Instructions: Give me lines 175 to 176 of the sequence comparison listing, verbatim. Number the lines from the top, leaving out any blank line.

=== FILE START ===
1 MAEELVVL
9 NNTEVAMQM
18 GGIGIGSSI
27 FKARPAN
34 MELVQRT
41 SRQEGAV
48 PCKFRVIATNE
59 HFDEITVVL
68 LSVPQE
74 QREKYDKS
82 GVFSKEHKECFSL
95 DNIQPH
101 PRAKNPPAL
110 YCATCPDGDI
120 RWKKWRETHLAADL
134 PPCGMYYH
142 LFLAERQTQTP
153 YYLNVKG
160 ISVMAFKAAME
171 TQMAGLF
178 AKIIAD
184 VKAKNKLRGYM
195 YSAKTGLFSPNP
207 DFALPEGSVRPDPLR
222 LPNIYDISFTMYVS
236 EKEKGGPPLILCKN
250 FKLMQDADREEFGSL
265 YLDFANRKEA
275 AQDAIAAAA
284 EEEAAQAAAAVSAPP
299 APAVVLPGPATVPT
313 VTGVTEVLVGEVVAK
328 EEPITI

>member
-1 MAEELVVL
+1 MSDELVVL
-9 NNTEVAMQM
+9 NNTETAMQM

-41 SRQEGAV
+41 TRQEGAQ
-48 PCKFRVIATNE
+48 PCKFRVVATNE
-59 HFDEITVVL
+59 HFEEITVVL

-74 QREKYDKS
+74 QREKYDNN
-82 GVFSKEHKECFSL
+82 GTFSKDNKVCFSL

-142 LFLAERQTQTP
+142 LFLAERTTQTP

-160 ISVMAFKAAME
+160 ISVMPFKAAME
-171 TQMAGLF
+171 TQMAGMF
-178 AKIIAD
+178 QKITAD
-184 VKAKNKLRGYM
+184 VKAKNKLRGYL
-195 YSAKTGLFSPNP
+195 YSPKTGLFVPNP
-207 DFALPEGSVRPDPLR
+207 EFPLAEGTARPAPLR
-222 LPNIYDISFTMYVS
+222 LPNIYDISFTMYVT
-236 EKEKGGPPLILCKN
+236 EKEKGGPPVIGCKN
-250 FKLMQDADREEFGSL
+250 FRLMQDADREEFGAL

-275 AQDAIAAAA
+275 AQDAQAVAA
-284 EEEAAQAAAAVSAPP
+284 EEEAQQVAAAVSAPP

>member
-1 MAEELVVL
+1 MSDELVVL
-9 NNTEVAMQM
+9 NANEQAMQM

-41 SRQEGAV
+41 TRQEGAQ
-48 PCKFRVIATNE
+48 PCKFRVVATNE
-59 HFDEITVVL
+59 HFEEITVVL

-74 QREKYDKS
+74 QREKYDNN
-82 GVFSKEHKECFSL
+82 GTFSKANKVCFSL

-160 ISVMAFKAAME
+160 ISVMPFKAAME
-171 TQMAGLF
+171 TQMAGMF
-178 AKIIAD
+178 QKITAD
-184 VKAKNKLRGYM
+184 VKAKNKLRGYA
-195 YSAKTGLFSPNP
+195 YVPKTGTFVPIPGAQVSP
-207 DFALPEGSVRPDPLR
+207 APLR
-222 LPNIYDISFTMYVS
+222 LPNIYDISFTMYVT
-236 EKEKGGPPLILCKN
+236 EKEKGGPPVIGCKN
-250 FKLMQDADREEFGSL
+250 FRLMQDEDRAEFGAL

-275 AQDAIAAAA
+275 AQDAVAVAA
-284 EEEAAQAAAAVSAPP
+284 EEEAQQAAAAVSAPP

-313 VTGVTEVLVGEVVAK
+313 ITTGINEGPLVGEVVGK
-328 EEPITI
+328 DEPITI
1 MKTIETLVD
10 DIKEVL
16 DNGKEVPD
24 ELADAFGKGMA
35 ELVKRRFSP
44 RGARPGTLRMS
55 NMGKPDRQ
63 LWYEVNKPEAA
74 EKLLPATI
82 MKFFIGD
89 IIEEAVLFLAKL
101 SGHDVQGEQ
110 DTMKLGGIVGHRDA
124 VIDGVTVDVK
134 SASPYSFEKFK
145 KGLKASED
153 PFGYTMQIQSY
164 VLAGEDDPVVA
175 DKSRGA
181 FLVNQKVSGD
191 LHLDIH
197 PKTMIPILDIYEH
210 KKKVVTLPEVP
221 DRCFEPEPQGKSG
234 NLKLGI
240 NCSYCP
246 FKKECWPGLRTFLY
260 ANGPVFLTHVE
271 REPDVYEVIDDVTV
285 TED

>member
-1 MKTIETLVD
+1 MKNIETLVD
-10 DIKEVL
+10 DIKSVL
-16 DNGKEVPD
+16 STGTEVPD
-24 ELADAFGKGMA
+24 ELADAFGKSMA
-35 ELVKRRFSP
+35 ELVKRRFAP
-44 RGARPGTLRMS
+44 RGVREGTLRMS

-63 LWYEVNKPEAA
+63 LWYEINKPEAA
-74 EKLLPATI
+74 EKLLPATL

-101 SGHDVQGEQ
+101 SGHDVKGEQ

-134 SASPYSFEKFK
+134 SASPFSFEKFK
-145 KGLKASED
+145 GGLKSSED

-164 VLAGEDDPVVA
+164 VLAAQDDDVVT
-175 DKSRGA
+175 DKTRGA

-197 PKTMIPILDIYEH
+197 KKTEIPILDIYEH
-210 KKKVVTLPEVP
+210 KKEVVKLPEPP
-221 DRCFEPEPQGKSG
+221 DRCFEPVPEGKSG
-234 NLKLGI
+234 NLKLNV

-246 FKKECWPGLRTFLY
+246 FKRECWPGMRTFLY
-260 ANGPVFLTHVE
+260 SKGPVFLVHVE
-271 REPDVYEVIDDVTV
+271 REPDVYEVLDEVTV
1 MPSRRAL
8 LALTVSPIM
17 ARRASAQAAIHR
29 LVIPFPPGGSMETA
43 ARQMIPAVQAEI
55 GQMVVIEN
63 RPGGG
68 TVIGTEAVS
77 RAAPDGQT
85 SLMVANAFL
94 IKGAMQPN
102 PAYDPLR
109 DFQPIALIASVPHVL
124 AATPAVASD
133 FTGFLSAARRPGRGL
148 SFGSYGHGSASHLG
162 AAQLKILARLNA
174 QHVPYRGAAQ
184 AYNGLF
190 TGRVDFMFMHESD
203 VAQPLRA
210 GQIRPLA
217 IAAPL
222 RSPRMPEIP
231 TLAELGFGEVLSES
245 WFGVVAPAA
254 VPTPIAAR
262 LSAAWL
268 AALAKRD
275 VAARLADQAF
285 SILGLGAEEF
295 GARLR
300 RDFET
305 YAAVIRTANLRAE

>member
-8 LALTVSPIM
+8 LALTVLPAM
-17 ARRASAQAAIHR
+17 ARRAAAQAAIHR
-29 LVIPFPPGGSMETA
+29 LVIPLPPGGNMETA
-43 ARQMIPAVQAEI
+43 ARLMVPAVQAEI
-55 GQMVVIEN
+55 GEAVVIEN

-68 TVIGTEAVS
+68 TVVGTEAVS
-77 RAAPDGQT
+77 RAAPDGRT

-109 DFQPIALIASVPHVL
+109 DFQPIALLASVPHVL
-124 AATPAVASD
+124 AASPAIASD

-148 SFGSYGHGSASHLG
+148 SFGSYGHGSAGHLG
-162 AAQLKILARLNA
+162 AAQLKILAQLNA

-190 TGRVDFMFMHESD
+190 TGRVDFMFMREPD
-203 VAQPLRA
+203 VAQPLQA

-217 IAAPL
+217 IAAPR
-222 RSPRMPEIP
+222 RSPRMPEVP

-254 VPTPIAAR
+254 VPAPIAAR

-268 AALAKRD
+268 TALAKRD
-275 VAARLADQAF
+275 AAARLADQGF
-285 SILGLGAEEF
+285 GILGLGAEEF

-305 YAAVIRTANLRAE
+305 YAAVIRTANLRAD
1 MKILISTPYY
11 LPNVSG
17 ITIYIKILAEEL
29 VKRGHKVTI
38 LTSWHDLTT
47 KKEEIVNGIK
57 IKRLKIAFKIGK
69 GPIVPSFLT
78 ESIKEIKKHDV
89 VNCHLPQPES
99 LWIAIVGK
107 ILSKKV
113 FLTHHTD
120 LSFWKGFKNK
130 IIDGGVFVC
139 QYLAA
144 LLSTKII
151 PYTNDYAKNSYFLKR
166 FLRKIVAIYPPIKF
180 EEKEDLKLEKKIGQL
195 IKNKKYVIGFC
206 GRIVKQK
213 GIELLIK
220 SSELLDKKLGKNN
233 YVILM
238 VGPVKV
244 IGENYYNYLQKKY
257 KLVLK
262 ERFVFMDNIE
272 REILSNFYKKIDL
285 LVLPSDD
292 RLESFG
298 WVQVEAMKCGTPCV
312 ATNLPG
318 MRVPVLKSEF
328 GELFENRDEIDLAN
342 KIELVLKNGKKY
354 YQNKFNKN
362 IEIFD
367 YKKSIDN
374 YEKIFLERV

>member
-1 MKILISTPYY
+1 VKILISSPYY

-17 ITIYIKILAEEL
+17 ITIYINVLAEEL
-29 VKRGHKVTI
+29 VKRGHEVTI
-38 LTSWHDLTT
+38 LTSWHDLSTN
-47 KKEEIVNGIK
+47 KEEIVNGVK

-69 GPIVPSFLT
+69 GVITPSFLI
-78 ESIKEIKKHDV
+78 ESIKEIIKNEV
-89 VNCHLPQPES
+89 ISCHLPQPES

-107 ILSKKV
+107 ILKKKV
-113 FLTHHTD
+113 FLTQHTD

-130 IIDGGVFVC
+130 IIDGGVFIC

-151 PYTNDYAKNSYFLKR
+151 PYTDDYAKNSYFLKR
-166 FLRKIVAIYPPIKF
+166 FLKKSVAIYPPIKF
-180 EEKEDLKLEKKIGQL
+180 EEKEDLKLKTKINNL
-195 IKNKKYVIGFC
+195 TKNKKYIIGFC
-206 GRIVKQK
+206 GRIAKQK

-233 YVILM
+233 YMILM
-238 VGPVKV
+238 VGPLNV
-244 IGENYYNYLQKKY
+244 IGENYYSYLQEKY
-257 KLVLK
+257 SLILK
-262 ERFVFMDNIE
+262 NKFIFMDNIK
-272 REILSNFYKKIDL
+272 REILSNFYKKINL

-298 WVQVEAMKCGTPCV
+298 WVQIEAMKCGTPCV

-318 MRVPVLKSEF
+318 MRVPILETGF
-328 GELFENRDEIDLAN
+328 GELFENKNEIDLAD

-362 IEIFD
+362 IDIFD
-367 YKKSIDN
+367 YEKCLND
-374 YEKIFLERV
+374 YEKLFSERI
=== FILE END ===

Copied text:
-221 DRCFEPEPQGKSG
+221 DRCFEPVPEGKSG